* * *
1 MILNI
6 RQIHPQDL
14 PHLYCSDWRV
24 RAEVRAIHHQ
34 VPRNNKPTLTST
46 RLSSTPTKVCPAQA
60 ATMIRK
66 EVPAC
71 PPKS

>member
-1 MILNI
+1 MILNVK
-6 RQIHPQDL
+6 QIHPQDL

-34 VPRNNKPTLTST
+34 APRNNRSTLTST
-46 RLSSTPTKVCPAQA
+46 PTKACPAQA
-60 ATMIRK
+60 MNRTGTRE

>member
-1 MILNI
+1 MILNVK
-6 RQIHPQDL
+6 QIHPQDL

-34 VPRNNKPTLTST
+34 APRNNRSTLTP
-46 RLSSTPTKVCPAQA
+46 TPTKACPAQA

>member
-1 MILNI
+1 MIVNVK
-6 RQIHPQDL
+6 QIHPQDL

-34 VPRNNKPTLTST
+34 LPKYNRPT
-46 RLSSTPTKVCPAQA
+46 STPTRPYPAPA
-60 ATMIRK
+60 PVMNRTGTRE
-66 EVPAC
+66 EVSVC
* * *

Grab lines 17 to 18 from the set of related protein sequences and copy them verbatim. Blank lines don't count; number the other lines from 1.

-46 RLSSTPTKVCPAQA
+46 PTKACPAQA